Tempt Me At Twilight (3.5 stars) was much better; however, if I’m being honest, the hero, Harry Rutledge, was still more domineering than I tend to prefer. A hotel owner who is used to getting what he wants and controlling every possible situation, Harry contrives a series of nasty tricks that basically force heroine Poppy Hathaway to marry him. He also has a few bouts of “You will obey me or suffer the consequences” shouty threats which I personally could not abide. Still, in a difficult-to-avoid comparison between him and Merripen, Harry comes out ahead in every measure. Does he appreciate Poppy’s wit and intelligence? Yes; in fact, that’s what first draws him to her. Does he respect her sexual decisions? Yep — he recognizes the difference between Poppy wanting him and simply doing her wifely duty, knowing that the latter is catty-corner to coercion. Finally, and most importantly, for all of his misguided earlier actions in getting Poppy to the altar, Harry didn’t marry her to keep her under his thumb. He just doesn’t know how to relate to anyone as a companion, a partner, before her. But he demonstrates that his controlling nature isn’t a rigid, unchangeable aspect of himself that she’ll have to accept and obey; Poppy has already started to soften him by the time I got to around the page count where I had abandoned Seduce Me at Sunrise. For her part, Poppy was the second great Hathaway heroine. She’s not especially uncouth or ill-behaved; on the contrary, she’s considerate, polite, and she makes every attempt to be “proper.” However, she’s considered slightly too “awkward” for society, because she just knows too much. About everything. Without long-term instruction on which topics are proper discussion for young ladies, Poppy tends to offer opinions about anything on which she’s reasonably informed. Rutledge makes an observation about her as his wife at a dinner party that’s pretty astute and, I suspect, a nice insertion of Lisa Kleypas’ own feelings on the matter: “…the same qualities that were considered faults in an unmarried girl were admired in a married woman. Poppy’s acute observations and her enjoyment of lively debate made her far more interesting than a demure society miss with a modest downcast gaze.” A wife is a reflection of her husband, after all, so an interesting one means a job well done by a husband. Conversely, unmarried women need to still be malleable, so it’s best for them to not come into the deal with too many ideas of their own already. Thought-provoking!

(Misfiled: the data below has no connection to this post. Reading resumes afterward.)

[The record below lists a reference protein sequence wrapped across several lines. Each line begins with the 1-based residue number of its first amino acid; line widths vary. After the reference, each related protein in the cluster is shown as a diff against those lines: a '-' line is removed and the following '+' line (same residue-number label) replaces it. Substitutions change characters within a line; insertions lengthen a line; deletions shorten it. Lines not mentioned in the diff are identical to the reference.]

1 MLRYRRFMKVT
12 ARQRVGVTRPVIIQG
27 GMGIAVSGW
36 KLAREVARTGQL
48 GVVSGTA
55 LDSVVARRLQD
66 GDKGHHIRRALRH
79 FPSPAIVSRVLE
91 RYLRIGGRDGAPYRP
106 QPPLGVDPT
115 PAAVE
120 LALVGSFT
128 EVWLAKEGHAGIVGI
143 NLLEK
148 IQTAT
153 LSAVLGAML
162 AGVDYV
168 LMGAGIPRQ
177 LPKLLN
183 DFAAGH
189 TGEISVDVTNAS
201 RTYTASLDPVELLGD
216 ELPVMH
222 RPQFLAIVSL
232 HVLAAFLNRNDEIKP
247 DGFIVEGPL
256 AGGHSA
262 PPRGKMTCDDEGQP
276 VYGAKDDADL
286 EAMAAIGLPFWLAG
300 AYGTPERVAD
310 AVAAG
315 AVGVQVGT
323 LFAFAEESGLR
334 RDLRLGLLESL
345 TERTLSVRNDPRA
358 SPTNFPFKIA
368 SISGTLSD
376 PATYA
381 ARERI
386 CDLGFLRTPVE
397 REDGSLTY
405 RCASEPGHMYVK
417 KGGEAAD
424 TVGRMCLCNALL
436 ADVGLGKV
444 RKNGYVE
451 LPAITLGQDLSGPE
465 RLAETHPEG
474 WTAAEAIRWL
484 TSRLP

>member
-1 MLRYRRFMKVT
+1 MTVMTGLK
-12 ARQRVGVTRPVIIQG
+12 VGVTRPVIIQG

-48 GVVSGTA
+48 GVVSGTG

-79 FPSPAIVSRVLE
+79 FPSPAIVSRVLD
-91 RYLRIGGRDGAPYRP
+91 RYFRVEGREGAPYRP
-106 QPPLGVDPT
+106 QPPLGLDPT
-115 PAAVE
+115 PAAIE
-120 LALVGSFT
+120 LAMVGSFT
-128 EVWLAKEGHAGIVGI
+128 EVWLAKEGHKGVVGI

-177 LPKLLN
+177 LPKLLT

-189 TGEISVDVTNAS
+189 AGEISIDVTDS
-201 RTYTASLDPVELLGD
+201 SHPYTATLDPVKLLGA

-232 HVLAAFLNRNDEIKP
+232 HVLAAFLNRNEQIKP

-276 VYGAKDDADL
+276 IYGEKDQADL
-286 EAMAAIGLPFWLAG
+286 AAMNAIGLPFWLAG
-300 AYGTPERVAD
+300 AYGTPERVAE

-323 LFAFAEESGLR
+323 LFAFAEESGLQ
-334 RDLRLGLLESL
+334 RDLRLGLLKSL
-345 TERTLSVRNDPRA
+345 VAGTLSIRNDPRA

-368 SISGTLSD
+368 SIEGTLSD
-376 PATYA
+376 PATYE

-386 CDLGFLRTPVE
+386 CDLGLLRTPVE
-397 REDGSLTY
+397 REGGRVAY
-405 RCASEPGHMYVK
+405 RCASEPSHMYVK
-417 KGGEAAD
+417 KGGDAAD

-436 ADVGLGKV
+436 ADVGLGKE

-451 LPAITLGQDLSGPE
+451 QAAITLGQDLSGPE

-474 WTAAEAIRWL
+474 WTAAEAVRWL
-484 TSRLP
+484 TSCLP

Married by Morning (4 stars) was the enjoyable story of a redeemed Leo Hathaway and Catherine Marks, governess to Poppy and Beatrix Hathaway. Their romance is classic I-hate-you-I-love-you, which is THE BEST! Catherine was a loveable heroine with a tragic backstory. She’s strong-willed and stubborn with defensive walls a mile thick, but one thing I loved about Kleypas’ choice of characterization was that she didn’t go for the typical “under all the bluster, she’s a broken woman” trope. Instead, Catherine’s values and strong sense of self worth radiate from her core and in fact form her defensive exterior. As for Leo, well, I admit to falling a little in love with him myself. Smart, sardonic, and a lot naughty, Leo also has learned a lot about what it means to be a woman in the Regency/Victorian era from watching the biases and double standards that govern his sisters’ behavior, so he’s learned how to protect the values and interests of the women he cares about without patronizing them. I swooned over him, more than once.
Love in the Afternoon (4 stars) finally got around to peculiar Beatrix Hathaway, who is basically the wild animal whisperer. She’s amassed a collection of unusual pets, and between that and basically having no filter at parties, she’s basically been typecast as the girl who is enjoyable company but not marriage material. One day, she is spending time with a friend of hers who has just received a letter from her suitor, Captain Christopher Phelan, who is away at war. Her friend is flighty and non-committal and has no plans to return a letter, but Beatrix is somewhat captivated by the letter and, at the very least, feels that a lonely man at war deserves a companionable response. Her friend advises Beatrix to pen the letter in her (the friend’s name) if she feels so compelled to write, and one thing leads to another and, before she knows it, Beatrix is in the midst of a very intimate correspondence with Captain Phelan and has even developed feelings for him. The romance between these two was very sweet and cathartic for them both, even if hampered by the initial deception and by Phelan’s PTSD after returning from war. Still, the story could have been way more melodramatic and overwrought than it was under these circumstances, so I appreciated Kleypas’ restraint. The humor in Phelan’s interactions with the Hathaways was pretty funny as well, even if the “all of us Hathaways are crazy, so believe me, I can put up with crazy!” jokes tended to wear thin by the end.
Overall, this was a strong series that I mostly liked, with the notable exception of Seduce Me at Sunrise. I’m definitely a stick in the mud about this, because this seems to be a thing that a lot of people absolutely love, but I tend to roll my eyes at every epilogue where through some cutesy device, the woman ends up revealing that she’s pregnant. These books (well, the ones that I finished) all had that, and while it’s not enough to sour me on the whole book, be advised that if you’re similarly averse to that brand of preciousness, you’re better off skipping those entirely. I think on the whole I preferred Kleypas’ Wallflowers series, but the family dynamic of the Hathaways here was really strong and went a long way toward tying the books together by giving each character a substantial support system. Each of the Hathaway heroines were blessed with inner strength and self confidence without false bravado, and their men (most of them, anyway) were worthy of their charms.